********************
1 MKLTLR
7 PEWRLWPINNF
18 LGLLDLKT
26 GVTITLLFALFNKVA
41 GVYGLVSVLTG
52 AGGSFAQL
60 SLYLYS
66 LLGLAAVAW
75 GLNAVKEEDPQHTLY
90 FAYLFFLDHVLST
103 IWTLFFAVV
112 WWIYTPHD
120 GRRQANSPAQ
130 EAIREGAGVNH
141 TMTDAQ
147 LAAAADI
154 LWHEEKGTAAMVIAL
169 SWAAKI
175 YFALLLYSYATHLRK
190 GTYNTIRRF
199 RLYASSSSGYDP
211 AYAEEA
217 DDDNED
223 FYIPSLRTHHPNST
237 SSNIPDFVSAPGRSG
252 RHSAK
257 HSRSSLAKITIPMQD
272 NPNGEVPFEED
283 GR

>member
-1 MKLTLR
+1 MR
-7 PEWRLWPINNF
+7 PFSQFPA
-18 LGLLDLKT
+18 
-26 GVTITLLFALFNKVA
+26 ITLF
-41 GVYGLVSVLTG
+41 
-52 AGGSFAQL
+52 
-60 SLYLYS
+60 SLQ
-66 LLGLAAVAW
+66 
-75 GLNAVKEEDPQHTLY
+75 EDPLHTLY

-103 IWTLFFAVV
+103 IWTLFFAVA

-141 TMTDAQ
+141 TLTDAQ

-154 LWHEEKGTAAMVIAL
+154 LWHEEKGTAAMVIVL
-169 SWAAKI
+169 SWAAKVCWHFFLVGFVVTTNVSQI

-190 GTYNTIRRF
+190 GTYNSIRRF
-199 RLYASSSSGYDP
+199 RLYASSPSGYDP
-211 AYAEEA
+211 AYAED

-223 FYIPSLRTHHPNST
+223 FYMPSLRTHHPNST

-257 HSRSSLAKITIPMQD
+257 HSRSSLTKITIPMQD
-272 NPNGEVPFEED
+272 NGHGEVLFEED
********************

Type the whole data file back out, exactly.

1 MKLTLR
7 PEWRLWPINNF
18 LGLLDLKT
26 GVTITLLFALFNKVA
41 GVYGLVSVLTG
52 AGGSFAQL
60 SLYLYS
66 LLGLAAVAW
75 GLNAVKEEDPQHTLY
90 FAYLFFLDHVLST
103 IWTLFFAVV
112 WWIYTPHD
120 GRRQANSPAQ
130 EAIREGAGVNH
141 TMTDAQ
147 LAAAADI
154 LWHEEKGTAAMVIAL
169 SWAAKI
175 YFALLLYSYATHLRK
190 GTYNTIRRF
199 RLYASSSSGYDP
211 AYAEEA
217 DDDNED
223 FYIPSLRTHHPNST
237 SSNIPDFVSAPGRSG
252 RHSAK
257 HSRSSLAKITIPMQD
272 NPNGEVPFEED
283 GR

>member
-1 MKLTLR
+1 MR
-7 PEWRLWPINNF
+7 PFSQFPA
-18 LGLLDLKT
+18 
-26 GVTITLLFALFNKVA
+26 ITLF
-41 GVYGLVSVLTG
+41 
-52 AGGSFAQL
+52 
-60 SLYLYS
+60 SLQ
-66 LLGLAAVAW
+66 
-75 GLNAVKEEDPQHTLY
+75 EDPLHTLY

-103 IWTLFFAVV
+103 IWTLFFAVA

-141 TMTDAQ
+141 TLTDAQ

-154 LWHEEKGTAAMVIAL
+154 LWHEEKGTAAMVIVL
-169 SWAAKI
+169 SWAAKVCWHFFLVGFVVTTNVSQI

-190 GTYNTIRRF
+190 GTYNSIRRF
-199 RLYASSSSGYDP
+199 RLYASSPSGYDP
-211 AYAEEA
+211 AYAED

-223 FYIPSLRTHHPNST
+223 FYMPSLRTHHPNST

-257 HSRSSLAKITIPMQD
+257 HSRSSLTKITIPMQD
-272 NPNGEVPFEED
+272 NGHGEVLFEED